Now the door looks good, stays open and works like any other regular door. And, the fix only took a few minutes (probably less time than it took to read this post). Thanks, Dan and Barbie, for all of your help.

 

Simple Green is super mean (in a good way)

Simple GreenWhen I think of green products, especially a green cleaner, I think of something that is nice to the environment and nice to dirt. I imagine a product that tries harder to make me feel better about using it than it does about getting the job done. Now, I am not in a hurry to damage the earth, but if I have to choose, I often lean to the more manly and more toxic.

One of my favorite toxic substances is lye. It is mean, and if you want something to melt any organic substance you can think of, lye is it. Lye is the main ingredient in Drano drain cleaner, and it removes clogs by dissolving the most common culprit – hair. I also know that it burns skin and while I use it to darken cherry, if left on too long and too strong it will actually dissolve the wood.

Now that got me thinking. I have used oven cleaner in the past to clean saw blades; it did a good job dissolving the wood stuck to the blades and it burns my skin. With those two things in common, there just might be lye in the oven cleaner. It doesn’t really matter what is in the oven cleaner, but it started to make a stronger connection in my head between lye and using it as a cleaner to remove wood and wood pitch that gets stuck to every high-speed tool in the shop.

I got very excited and very sidetracked and started using lye to clean everything, and it worked great. The most impressive use of the lye was on belts from my wide-belt sander. At $40 a pop the sanding belts are hard to part with, especially when I know the only thing wrong with them is that they are full of pitch. In the past, I had used the rubber sticks that are specifically built to clean sanding belts and there were always spots that wouldn’t come clean, but not with the lye. In just a matter of minutes, even the nastiest chunks of burnished and burnt wood streaks melted away and left me with a like-new belt. Luckily, the sanding belt itself seemed rather impervious to the lye.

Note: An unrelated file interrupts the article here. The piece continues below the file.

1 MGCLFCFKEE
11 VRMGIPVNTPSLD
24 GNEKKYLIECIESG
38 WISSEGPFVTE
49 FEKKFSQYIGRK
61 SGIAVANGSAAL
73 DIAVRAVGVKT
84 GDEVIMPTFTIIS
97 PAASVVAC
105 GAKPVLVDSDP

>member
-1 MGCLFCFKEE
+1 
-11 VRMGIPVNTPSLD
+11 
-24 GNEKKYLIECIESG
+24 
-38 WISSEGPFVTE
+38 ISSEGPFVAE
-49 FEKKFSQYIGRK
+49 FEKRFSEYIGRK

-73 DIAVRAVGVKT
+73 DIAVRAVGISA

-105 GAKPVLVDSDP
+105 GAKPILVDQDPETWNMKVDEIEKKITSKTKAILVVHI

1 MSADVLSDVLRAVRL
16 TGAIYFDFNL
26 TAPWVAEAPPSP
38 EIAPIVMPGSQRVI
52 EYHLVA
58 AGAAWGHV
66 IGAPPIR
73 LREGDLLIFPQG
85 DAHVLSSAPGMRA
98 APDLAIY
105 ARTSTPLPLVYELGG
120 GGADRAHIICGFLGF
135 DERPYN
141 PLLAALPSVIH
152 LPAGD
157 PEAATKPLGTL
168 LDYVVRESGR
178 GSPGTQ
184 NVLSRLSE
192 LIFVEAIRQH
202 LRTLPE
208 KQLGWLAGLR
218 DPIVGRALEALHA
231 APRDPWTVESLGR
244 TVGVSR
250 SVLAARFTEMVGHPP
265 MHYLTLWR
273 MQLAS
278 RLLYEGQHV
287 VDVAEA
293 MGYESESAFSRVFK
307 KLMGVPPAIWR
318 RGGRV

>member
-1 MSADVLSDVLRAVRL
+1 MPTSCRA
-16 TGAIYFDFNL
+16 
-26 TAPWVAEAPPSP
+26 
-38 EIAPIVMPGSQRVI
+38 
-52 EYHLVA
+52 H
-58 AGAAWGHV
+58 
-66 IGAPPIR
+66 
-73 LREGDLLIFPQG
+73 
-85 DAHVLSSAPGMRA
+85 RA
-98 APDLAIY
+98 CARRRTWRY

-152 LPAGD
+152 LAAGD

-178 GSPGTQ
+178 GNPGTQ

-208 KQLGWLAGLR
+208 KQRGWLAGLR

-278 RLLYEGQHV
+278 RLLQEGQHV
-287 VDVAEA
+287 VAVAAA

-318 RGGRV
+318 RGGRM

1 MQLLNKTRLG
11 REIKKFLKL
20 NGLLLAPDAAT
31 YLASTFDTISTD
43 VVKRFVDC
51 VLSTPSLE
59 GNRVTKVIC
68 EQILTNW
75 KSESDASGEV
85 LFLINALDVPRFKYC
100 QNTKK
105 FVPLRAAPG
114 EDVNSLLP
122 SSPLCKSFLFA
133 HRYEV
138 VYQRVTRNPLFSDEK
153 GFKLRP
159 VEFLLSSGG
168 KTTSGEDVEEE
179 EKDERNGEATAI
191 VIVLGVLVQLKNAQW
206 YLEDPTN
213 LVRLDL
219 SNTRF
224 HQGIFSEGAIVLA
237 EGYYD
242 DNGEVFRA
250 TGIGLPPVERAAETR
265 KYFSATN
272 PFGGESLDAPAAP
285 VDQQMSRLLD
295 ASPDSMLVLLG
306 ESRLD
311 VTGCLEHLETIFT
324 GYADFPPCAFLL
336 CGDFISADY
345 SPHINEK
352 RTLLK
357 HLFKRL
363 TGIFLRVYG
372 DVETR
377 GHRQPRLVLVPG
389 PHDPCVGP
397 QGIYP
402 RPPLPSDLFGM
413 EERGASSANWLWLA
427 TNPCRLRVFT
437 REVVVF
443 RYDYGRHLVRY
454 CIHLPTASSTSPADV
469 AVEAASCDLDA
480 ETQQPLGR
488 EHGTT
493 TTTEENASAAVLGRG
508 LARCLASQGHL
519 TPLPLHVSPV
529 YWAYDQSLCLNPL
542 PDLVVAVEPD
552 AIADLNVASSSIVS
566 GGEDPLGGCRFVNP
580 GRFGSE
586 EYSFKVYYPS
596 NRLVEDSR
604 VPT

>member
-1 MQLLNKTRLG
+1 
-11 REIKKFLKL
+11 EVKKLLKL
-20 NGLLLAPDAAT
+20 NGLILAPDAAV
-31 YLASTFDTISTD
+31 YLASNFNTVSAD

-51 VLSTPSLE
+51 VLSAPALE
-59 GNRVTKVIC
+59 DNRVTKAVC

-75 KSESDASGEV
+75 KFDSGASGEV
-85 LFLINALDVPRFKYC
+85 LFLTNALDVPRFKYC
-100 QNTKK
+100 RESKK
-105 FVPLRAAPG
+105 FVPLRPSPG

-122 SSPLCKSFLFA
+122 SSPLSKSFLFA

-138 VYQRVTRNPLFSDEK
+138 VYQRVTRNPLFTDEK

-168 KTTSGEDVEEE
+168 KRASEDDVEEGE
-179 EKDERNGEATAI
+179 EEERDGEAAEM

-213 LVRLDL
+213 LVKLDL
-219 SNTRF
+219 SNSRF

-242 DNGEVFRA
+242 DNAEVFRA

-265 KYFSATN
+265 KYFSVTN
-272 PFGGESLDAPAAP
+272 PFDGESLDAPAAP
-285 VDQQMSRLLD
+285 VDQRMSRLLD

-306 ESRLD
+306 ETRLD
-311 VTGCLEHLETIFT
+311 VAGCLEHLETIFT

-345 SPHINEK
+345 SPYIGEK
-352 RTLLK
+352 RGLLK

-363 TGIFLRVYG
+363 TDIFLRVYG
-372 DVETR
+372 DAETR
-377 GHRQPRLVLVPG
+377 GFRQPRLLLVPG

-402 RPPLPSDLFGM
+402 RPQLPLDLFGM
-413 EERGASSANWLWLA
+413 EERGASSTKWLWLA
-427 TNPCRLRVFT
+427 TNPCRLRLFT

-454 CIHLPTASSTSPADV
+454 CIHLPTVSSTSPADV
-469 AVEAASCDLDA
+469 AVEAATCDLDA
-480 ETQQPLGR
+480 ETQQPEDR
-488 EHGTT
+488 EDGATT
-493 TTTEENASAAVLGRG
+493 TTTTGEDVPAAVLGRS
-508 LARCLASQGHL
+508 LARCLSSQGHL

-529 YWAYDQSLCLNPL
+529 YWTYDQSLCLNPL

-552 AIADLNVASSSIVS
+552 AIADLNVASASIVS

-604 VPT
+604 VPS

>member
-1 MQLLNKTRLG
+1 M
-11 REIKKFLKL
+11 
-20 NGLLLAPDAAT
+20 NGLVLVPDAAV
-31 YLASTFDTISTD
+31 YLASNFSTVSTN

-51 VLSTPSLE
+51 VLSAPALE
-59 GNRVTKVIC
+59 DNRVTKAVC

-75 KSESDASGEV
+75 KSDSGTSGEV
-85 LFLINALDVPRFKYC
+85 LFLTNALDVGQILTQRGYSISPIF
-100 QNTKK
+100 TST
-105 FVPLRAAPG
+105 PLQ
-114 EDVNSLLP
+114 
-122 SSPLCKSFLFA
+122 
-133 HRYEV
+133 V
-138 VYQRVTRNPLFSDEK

I couldn’t believe it. There was only one thing left to do – go to YouTube and see if anyone else knew about this dramatic new finding. I didn’t find anything for cleaning big belts, only ideas for smaller belts and none of them mentioned lye. I couldn’t believe that no one had come up with this yet. Lye was the ticket. But as I soon found out, it wasn’t the Holy Grail.

The more I searched the internet to see what others were saying about lye, the more I came across what I assumed were the granola’s of the earth pushing Simple Green to clean saw blades. I thought sure, if you want your saw blades cleaned sometime this year then go ahead. Then I read a few more posts about the virtues of Simple Green and eventually I couldn’t ignore it, so I tried it.

Simple Green worked great on my saw blades. They cleaned up as quickly as they would have with lye or oven cleaner – WHAT? I truly couldn’t believe it. No way on God’s Simple Green earth was it going to beat the muscle-bound, knee-busting power of my good friend lye. There was only one way to find out, so I put them in a head-to-head test on a belt of wood-clogged sandpaper from my wide-belt sander.

I am sure you can tell from the title that Simple Green had more than a good showing. Simple Green worked just as well as lye – absolutely no difference. If a spot needed to soak a bit with lye, it needed to soak the same amount with Simple Green, with the added benefit of not melting everything it touches. I don’t know what is in that stuff, but it works.

Lately, I have even been using it in my drip system on my sawmill. In the past (when my sawmill was outside) I would resort to using diesel to keep the blades clean on pitchy wood, like pine. It worked, but at the end of the day everything felt extra dirty and smelled like diesel, which is the exact opposite of how it should smell when cutting fresh wood, especially pine. Just a little Simple Green added to the water in my drip system keeps the blade clean and the shop smelling fresh. It really is amazing how well it works.

Simple Green, who knew?